Very rarely, when one sits down to watch a new show, does the sensation strike that the story being told holds vital importance. But Self Made: Inspired By The Life Of Madam C.J. Walker holds that distinction. The four-episode limited series features a Black women-led team, with directing from Kasi Lemmons (Eve’s Bayou) and DeMane Davis (Black & White & Red All Over), and writing from Nicole Jefferson Asher (Toni Braxton: Unbreak My Heart) and A’Lelia Bundles (Boss: The Black Experience in Business). Together they churn out one of the best productions on the experience of living with Black hair in America. It’s far from perfect, bogged down as it is in its love for a capitalist system, but the show sheds light on a woman who should be known to every American.
Self Made begins after most of the intense drama of Madam C.J. Walker’s life is over. As Sarah Breedlove, Walker was the first person in her family born into freedom. She was orphaned at 7, abused by her brother-in-law, and widowed by 17, so there’s a lot of raw emotional material to choose from in the early years of her life. Beginning with Sarah’s hair loss and her chance meeting with hair entrepreneur Addie Malone (Carmen Ejogo), the show frames C.J. Walker as a winner of the American dream. A capitalist icon who pulled herself up by her bootstraps to amass a large fortune and a house in an elite neighborhood, and to become a leader of her people.
As with all glorification of capitalism, there are moments of Self Made that are simply for show. Played masterfully by Octavia Spencer, who is also one of the show’s producers, Madam Walker frequently drifts from realism to fantasy. As she presents her idea for an empty factory to potential investors, she imagines into the space a chorus line of women, bathed in neon pink light, to perform for the gallery of men. Her American dream surrounds her, but it is always placed just out of her reach.
Sometimes it’s family that impedes her progress. Before the big move to Indiana, Walker’s daughter, A’Lelia (Tiffany Haddish), marries a simple boy who wants to start a juke joint where she will be the crown jewel and the club’s main singer. The plan falls off track when the couple realizes A’Lelia can’t sing, and her husband has no idea how to run a business. It’s easy to see why a casting director or producer would think of Haddish to portray A’Lelia, who Langston Hughes dubbed the “Joy Goddess of Harlem’s 1920s.” The actor’s radiant energy, quick smile, and big laugh all ring true. But Haddish, who gives her all to each scene, is outpaced by Spencer, Garrett Morris, Blair Underwood, and Carmen Ejogo. Every line comes off as a joke, and it slows the show down terribly.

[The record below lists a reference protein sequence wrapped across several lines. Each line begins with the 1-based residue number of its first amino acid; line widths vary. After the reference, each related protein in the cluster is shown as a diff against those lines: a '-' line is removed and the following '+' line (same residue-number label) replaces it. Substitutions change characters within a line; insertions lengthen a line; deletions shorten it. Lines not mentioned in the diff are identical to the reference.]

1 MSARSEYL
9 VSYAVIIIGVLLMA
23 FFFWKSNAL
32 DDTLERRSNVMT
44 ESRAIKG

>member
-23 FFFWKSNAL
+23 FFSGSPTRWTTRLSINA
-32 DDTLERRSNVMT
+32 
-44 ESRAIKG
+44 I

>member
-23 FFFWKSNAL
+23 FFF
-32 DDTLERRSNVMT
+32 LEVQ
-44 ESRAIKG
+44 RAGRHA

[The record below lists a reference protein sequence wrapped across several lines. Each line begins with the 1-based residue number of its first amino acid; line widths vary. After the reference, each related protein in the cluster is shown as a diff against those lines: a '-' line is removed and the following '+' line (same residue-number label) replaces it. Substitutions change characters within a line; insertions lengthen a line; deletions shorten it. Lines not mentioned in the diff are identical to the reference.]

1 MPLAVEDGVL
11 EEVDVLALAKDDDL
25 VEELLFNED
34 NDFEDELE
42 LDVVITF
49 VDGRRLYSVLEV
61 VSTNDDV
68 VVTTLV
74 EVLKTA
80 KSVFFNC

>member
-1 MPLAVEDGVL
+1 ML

Ejogo is a revelation as Addie, a scheming bully who puts women in their place but who quickly evolves into a complex woman navigating the lie she’s been told all her life: her light skin and “good hair” made her better than other Black women. Hilarious, wise, and ready to share his truth with anyone who will listen, C.J. Walker’s father, Cleophus, is the role Morris was born to play. Underwood taps into his soap opera roots to brings out the charm, self-obsession, and insecurity of Charles James Walker, C.J.’s husband.
Avoiding the truly devastating parts of Madam C.J. Walker’s life allows the show to engage in the ridiculous. Gorgeous costumes change every scene, even before Madam makes her millions; giant hair pieces, lavish sets, and the entire spectrum of emotional drama are on display. Self Made is a lot of fun, if not always historically accurate, while running the gamut of Black issues. There’s a strong through-line of colorism and how it affects the way Black women see themselves. Addie is both a villain and a person who desperately needs a hero. Her mother, who recounts how “master cursed (her) with a daughter,” is emotionally distant, but relies on her daughter for money, a burden Addie struggles with. The show explores how Black men have told Black women to wait their turn in line, and takes a big swing at one Black leader’s history. The mapping of these issues is so blatant, they can be seen coming a mile away, but they’re managed with such enthusiasm that it’s almost endearing.
The show feels like a chorus of Black women celebrating the success of a founding mother. Through the cheers, there’s often misinformation, mistakes are glossed over, and everything ugly (like theft) is made beautiful. This feels like a uniquely Black American experience—when one of us succeeds, our families imagine even greater success. Accomplishments are celebrated, not exaggerated, and interpreted as the foundation for the next big step.
Self Made exists on hope; hope that the voices of Black women throughout the ages will be heard clearly, and that space will open up for them to get their piece of the American Dream. This dream seems outdated as we head into the second recession in two decades, and everyone’s on lockdown. But, it’s been the dream for so many years, it’s hard to fault the show’s creators for celebrating it. Too many have suffered under capitalism to view Madam C.J. Walker’s story as anything other than an anomaly. This is the stuff of American fairy tales, and for so long the fact that a Black woman accomplished it was hidden. So why not celebrate it now? The dream rings hollow, but it’s still a fun journey to watch, as long as you can tell facts from fairy tales.